Baseball Vs. Football Baseball vs. Football: Which Is The True American Pastime? In today’s world of big time professional sports there are the two major players and they are football represented by the National Football League (NFL) and baseball represented by Major League Baseball (MLB). Now there are other sports that the American public enjoys watching, however the argument generally boils down to which sport is the true favorite of the American people: baseball or football. In this paper I will attempt to examine both sports from several different angles to include attendance, television revenue, ticket costs, venues, salaries, entertainment value, and athlete perception.
The goal of this exercise will be to determine, once and for all, which sport is the American favorite and can truly be called the “American Pastime”. One of the single greatest measurable facets of professional sports is attendance. A sport’s popularity is in direct correlation to the number of people that will show up to watch that sport. Overall 2000 regular season attendance in Major League Baseball was a record 72,782,013 in 2,416 games for an average per game crowd of 30,125 whereas official overall paid attendance in the National Football League for the 2000 season was 16,387,289 in 248 games for an average per game crowd of 66,077. The average per game crowd is the measurable statistic due to the fact that the number of games in a regular season for baseball and football are very different.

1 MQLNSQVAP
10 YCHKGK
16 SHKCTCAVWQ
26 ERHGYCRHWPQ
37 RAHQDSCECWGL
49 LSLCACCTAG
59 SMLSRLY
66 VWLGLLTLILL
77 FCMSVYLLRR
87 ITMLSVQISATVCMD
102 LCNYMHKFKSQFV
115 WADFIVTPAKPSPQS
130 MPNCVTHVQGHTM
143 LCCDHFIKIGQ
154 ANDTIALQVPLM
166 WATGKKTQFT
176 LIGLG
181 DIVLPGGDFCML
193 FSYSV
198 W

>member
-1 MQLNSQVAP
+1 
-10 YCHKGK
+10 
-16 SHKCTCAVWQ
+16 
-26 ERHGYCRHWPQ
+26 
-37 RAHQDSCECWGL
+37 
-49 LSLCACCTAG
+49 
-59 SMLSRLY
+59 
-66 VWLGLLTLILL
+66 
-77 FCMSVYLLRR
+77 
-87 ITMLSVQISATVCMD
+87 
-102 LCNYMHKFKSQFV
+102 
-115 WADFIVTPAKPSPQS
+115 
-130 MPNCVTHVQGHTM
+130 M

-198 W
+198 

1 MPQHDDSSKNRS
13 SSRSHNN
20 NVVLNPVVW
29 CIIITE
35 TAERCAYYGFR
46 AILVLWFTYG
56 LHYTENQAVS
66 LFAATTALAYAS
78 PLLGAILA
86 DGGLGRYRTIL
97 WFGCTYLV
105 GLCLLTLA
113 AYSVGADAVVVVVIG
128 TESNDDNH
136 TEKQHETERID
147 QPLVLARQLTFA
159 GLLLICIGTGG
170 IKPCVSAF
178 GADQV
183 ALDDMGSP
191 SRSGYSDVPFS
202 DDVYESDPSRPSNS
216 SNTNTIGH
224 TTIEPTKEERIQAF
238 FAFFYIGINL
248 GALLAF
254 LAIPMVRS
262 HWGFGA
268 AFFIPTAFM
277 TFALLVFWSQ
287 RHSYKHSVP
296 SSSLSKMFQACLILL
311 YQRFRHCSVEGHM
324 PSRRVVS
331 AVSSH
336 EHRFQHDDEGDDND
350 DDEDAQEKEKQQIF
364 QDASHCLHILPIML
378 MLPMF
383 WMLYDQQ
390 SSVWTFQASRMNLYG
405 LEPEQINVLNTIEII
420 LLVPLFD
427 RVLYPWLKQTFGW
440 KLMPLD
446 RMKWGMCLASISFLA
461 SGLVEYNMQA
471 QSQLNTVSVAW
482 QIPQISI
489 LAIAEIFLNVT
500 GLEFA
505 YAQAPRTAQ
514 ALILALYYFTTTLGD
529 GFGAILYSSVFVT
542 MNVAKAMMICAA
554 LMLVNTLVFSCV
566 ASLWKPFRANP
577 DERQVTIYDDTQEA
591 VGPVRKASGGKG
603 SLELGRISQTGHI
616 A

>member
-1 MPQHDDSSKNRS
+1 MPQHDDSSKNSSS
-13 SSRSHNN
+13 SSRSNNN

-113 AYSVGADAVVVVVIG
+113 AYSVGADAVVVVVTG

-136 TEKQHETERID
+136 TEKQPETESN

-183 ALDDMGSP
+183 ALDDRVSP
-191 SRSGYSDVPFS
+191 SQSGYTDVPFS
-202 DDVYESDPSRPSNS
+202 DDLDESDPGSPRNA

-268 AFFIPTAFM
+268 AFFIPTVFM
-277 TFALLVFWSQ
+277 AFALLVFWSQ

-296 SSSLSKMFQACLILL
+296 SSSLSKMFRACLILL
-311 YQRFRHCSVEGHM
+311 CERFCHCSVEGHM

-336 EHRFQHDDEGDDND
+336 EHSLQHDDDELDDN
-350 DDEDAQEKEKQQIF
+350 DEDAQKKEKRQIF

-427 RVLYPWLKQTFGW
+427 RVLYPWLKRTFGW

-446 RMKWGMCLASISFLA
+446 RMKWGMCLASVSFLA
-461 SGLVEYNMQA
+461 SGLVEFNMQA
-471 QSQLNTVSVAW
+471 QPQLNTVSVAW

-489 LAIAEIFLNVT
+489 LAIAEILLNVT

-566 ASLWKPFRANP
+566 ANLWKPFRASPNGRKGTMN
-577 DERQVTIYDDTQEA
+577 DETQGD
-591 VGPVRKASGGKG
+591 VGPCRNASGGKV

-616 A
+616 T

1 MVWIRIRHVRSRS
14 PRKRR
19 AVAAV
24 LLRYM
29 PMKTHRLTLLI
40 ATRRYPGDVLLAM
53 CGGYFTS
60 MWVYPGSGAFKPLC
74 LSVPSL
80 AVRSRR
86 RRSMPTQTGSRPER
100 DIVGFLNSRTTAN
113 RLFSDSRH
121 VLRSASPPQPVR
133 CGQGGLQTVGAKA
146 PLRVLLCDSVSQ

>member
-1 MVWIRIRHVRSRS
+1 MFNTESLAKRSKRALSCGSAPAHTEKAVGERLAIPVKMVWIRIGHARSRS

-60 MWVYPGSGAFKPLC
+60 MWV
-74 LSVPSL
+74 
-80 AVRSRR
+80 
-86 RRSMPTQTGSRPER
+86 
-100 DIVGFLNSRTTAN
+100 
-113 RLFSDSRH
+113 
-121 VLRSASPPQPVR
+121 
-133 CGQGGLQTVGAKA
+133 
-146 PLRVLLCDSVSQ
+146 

A NFL team plays a regular season schedule of 16 game however a MLB team plays a regular season schedule of 162 games so average attendance per game presents an accurate picture of popularity. Therefore, football appears to be more than twice as popular as baseball when measured by attendance. Ever since the introduction of television into American pop culture professional sports organization have looked to maximize this medium. Television revenue is now big business in sports today with television networks paying large amounts of money to secure the right to broadcast sporting events. The Super Bowl (which is the championship game in the NFL) is consistently the highest rated broadcast every year, which allows the lucky network to charge ungodly amounts of money in advertising. The NFL and MLB both enjoy large television contracts although their revenue sharing plans are quite different.